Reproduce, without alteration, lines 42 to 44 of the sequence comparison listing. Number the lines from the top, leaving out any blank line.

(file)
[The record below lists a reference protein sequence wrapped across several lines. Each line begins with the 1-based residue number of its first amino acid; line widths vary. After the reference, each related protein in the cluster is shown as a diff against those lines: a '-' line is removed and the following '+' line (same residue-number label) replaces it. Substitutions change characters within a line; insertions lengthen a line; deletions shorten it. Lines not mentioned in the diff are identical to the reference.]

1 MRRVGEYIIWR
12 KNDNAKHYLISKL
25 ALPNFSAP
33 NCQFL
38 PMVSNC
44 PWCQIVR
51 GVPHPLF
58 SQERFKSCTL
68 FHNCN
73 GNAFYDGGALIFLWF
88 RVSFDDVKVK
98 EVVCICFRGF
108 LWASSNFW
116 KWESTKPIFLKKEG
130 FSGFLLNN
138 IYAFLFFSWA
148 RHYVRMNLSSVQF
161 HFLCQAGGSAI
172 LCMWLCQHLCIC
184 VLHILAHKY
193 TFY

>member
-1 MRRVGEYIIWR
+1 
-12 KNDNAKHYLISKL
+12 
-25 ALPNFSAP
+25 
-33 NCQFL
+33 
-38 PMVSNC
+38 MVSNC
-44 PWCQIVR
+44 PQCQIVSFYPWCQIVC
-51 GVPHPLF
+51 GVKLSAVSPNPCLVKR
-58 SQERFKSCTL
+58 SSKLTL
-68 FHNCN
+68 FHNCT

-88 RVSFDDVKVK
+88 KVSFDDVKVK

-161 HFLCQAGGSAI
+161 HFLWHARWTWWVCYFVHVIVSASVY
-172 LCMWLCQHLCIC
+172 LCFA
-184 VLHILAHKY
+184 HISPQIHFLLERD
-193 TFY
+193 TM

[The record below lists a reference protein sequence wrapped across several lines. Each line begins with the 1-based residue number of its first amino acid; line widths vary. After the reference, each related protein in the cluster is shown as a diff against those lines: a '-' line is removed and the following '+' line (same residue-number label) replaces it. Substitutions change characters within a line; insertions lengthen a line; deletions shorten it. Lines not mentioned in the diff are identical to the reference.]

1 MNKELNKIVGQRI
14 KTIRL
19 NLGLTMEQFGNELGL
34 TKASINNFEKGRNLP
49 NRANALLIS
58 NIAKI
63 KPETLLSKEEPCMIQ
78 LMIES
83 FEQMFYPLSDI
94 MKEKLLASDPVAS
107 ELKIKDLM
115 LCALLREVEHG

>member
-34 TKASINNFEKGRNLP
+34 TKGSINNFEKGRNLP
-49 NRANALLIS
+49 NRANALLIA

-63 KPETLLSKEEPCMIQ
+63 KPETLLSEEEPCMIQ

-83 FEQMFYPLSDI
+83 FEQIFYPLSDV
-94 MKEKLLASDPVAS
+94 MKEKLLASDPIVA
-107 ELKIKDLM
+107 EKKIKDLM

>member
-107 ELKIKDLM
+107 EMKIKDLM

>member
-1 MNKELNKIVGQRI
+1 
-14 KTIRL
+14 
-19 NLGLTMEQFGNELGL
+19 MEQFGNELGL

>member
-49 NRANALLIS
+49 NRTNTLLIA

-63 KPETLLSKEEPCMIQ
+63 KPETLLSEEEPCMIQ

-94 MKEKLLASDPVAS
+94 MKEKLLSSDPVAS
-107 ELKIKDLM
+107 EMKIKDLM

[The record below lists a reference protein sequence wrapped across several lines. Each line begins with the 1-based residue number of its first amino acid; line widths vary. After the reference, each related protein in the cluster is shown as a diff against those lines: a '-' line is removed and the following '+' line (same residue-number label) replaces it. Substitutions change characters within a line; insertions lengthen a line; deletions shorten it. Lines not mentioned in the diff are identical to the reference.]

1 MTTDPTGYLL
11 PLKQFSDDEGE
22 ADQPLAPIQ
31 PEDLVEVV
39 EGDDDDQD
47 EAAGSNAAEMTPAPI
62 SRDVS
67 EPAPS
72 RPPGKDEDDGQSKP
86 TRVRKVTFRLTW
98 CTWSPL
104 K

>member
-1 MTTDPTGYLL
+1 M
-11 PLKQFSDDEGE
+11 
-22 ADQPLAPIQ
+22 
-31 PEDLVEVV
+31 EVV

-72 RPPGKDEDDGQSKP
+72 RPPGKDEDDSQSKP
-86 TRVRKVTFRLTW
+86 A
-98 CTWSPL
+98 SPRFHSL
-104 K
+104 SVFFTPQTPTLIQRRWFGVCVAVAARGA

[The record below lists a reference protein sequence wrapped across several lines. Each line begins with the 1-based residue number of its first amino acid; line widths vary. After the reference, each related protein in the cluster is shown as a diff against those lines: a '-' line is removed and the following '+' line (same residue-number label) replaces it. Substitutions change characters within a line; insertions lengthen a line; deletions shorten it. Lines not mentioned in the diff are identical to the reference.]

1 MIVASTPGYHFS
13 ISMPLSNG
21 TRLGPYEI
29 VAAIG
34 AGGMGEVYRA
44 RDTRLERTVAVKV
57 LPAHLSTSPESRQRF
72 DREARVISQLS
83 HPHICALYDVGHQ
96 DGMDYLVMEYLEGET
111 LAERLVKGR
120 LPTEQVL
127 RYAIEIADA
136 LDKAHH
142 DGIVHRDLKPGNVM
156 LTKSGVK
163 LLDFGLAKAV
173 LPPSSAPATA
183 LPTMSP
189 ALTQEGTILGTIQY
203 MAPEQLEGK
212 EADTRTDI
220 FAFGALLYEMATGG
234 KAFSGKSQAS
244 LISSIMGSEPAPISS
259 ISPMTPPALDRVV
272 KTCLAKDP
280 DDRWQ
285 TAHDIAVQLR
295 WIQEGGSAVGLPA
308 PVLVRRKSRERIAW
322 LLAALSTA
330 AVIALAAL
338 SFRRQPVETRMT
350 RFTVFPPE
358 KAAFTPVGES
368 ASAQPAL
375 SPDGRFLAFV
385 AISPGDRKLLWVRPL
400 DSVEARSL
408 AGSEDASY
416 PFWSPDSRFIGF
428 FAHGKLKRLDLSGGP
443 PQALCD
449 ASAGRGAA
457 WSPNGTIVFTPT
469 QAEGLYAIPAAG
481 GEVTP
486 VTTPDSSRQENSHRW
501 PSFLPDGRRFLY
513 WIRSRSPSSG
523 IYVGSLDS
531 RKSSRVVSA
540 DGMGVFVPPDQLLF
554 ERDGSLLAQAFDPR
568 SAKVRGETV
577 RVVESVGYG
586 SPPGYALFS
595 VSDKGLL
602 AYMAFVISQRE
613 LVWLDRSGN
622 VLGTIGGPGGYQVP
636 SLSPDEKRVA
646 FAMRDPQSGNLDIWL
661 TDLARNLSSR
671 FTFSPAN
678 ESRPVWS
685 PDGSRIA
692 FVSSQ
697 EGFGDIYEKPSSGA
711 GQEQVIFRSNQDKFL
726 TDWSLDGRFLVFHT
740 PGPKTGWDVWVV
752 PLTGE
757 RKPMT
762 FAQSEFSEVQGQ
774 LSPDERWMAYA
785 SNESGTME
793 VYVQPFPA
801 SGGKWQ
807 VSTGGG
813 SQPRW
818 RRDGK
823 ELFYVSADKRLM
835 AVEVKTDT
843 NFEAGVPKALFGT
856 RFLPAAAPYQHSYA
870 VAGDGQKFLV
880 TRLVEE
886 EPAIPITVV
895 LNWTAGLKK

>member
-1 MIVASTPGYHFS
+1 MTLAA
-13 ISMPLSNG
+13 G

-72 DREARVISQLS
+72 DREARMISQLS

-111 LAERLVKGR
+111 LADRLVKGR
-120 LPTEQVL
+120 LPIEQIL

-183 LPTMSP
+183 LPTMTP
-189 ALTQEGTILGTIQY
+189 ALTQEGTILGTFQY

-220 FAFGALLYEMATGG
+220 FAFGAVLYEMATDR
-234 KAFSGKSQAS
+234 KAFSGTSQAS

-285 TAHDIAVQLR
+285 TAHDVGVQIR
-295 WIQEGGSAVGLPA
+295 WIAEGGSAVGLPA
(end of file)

-88 RVSFDDVKVK
+88 KVSFDDVKVK

-161 HFLCQAGGSAI